28th October 1769
[“Watering Place”, North Island, New Zealand]
Gentle breezes Southerly and fine weather. Employ'd wooding, cutting, and making of Brooms, there being a Shrub here very fit for that purpose; and as I intended to sail in the morning some hands were employ'd picking of Sellery to take to Sea with us. This is found here in great plenty, and I have caused it to be boiled with Portable Soup and Oatmeal every morning for the people's breakfast; and this I design to continue as long as it will last, or any is to be got, and I look upon it to be very wholesome and a great Antiscorbutick.
This morn we went ashore in an Island on the left hand as you come into the bay calld by the natives Tubolai. Here we saw the largest canoe we had met with: her lengh was 68½ feet, her breadth 5, hight 3:6: she was built with a sharp bottom made in 3 peices of trunks of trees hollowd, the middlemost of which was much longer than either of the other two; Her gunnel planks were in one peice 62 ft 2 in lengh carvd prettily enough in bass releif, the head was also richly carvd in their fashion. We saw also a house larger than any we had seen tho not more than 30 feet long, it seemd as if it had never been finishd being full of chipps. The woodwork of it was squard so even and smooth that we could not doubt of their having among them very sharp tools; all the side posts were carvd in a masterly stile of their whimsical taste which seems confind to the making of spirals and distorted human faces. All these had clearly been removd from some other place so probably such work bears a value among them.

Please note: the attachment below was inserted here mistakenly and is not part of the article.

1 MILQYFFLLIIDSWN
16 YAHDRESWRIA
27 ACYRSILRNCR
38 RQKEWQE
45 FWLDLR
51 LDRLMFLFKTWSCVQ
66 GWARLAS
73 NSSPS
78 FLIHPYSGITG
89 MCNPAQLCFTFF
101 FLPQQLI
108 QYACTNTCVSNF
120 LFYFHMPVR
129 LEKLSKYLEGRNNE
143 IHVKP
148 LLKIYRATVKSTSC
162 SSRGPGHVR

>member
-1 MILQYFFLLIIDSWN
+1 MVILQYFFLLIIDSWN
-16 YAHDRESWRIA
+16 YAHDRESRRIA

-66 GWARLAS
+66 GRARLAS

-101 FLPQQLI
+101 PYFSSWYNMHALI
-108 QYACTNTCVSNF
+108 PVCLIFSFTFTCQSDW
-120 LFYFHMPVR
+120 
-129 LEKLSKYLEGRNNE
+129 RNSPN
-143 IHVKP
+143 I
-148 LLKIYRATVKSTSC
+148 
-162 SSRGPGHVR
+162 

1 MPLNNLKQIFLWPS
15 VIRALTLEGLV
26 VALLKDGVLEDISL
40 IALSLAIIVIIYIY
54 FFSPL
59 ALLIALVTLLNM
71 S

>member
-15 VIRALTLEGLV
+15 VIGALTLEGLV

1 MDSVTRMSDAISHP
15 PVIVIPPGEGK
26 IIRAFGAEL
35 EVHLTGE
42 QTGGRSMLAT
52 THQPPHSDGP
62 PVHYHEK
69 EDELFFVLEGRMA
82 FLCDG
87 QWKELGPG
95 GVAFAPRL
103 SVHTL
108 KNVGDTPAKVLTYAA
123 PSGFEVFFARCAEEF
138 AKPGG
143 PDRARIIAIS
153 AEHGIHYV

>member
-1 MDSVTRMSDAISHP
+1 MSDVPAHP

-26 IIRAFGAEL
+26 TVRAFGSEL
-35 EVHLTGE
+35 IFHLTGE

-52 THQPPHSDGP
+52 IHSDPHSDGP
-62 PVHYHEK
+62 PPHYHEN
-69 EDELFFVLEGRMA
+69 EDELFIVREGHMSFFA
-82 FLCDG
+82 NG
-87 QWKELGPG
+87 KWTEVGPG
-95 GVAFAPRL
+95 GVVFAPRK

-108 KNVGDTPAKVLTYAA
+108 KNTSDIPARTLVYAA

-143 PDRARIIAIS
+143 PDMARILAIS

While Mr Sporing was drawing on the Island he saw a most strange bird fly over his head; he describd it about as large as a kite and brown like one, his tail however was of so enormous a [length] that he at first took it for a flock of small birds flying after him. He who is a grave thinking man and is not at all given to telling wonderfull stories says he judg'd it to be at least yards in lengh.
Sydney Parkinson’s Journal
This bay abounds in a variety of fish, particularly shell and cray-fish; some of the latter, which we caught, weighed eleven pounds; these are found in great plenty, and seemed to be the principal food of the inhabitants, at this season of the year, though they have a kind of fern, the roots of which, roasted, make a good substitute for bread, especially when their Koomarra is young and unfit for use. Most of the rocks, which are many on the sea shore, are composed of a sandy stone, through which the surf had worn several passages. One of them, in particular, was very romantic it had the appearance of a large arch which led from the sea-side into the vallies, and through it ran a stream of water. The whole formed a very uncommon view, peculiarly striking to a curious spectator.
Posted by Arborfield at 13:21